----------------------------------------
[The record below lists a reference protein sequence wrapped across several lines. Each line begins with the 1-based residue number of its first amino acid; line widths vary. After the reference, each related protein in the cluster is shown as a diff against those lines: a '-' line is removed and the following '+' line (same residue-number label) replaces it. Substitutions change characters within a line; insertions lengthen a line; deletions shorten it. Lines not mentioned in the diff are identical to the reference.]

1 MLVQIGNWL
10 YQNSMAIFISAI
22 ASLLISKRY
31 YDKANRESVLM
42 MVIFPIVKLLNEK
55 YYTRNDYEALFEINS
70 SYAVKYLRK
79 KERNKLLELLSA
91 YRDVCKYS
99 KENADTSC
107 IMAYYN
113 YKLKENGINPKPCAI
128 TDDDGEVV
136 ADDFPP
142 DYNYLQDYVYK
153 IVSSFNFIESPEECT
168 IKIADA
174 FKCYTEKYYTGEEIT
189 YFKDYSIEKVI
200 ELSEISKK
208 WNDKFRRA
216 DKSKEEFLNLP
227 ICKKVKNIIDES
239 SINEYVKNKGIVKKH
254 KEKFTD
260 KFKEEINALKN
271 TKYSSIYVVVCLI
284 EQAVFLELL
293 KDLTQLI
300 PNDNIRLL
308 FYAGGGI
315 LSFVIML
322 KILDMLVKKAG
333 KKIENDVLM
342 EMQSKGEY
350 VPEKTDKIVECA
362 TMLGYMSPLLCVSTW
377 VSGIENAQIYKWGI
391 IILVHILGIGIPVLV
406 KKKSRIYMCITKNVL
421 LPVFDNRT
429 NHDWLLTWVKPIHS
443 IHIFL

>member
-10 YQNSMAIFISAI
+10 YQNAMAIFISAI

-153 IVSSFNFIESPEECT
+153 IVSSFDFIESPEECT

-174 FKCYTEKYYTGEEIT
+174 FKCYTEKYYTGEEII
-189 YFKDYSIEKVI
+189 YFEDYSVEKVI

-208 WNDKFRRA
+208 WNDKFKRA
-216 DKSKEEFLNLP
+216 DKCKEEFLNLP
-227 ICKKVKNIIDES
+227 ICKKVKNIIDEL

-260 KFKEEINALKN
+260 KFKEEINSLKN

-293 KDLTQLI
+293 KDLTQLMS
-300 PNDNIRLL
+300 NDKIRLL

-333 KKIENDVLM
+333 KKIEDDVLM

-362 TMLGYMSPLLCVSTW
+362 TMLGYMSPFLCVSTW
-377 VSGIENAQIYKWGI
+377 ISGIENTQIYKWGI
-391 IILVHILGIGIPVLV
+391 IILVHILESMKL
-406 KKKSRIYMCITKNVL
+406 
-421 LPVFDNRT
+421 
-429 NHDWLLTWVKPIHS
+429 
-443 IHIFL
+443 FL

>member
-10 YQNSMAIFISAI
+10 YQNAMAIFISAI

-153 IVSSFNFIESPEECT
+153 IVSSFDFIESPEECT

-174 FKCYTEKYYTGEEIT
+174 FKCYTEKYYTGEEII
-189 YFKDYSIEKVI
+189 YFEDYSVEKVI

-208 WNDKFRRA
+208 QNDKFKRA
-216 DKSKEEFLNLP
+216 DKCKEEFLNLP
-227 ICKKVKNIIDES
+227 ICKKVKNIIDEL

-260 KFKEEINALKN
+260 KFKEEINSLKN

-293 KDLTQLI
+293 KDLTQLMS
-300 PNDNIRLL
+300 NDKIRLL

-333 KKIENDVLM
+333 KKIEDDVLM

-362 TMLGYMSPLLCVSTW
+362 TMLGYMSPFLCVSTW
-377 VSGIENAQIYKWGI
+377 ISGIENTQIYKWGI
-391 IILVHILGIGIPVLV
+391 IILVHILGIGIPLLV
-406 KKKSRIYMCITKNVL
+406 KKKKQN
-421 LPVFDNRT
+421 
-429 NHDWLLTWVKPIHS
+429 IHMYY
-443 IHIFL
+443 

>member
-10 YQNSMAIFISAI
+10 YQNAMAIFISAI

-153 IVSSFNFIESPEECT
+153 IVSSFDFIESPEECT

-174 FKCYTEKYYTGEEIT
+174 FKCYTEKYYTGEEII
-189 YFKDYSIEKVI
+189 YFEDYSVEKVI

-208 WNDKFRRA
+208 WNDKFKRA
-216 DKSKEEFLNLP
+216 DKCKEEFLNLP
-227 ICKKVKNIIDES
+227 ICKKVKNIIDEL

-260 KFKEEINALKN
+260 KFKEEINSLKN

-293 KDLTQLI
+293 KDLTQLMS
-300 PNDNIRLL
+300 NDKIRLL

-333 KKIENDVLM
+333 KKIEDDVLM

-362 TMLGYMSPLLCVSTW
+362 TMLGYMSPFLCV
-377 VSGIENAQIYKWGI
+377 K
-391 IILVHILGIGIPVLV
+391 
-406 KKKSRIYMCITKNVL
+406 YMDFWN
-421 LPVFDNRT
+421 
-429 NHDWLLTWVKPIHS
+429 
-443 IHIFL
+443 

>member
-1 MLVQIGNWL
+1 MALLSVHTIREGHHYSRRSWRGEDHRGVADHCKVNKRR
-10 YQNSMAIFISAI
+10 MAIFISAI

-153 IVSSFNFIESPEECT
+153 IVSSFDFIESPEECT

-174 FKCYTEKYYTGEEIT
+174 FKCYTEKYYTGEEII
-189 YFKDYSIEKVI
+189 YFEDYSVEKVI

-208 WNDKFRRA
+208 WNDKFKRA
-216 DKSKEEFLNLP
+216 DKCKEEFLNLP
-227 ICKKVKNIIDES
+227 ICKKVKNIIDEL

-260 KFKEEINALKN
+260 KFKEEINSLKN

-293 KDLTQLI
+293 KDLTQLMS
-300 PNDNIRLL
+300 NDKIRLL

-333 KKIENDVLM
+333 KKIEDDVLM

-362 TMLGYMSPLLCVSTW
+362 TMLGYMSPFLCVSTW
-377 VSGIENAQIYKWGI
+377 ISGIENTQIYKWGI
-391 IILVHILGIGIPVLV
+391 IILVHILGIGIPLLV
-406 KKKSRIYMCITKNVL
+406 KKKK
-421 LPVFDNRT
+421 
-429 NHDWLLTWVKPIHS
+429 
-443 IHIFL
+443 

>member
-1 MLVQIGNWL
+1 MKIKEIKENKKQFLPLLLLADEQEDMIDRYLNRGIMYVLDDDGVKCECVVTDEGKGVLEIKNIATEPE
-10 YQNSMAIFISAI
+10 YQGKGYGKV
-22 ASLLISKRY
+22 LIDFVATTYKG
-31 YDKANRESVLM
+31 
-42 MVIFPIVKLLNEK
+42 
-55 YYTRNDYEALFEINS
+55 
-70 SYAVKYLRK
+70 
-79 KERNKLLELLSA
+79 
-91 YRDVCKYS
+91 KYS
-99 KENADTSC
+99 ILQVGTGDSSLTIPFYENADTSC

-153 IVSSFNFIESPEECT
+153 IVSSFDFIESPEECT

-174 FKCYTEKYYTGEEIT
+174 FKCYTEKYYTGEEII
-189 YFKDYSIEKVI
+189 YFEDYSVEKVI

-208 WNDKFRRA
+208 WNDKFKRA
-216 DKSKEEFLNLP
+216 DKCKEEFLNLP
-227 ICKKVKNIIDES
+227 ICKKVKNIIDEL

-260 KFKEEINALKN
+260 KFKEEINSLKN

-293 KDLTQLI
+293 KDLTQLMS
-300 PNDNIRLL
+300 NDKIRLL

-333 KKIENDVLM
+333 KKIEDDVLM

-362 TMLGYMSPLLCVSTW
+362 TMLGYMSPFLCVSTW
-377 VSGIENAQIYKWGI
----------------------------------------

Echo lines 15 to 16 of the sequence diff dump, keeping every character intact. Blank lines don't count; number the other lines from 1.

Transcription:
136 ADDFPP
142 DYNYLQDYVYK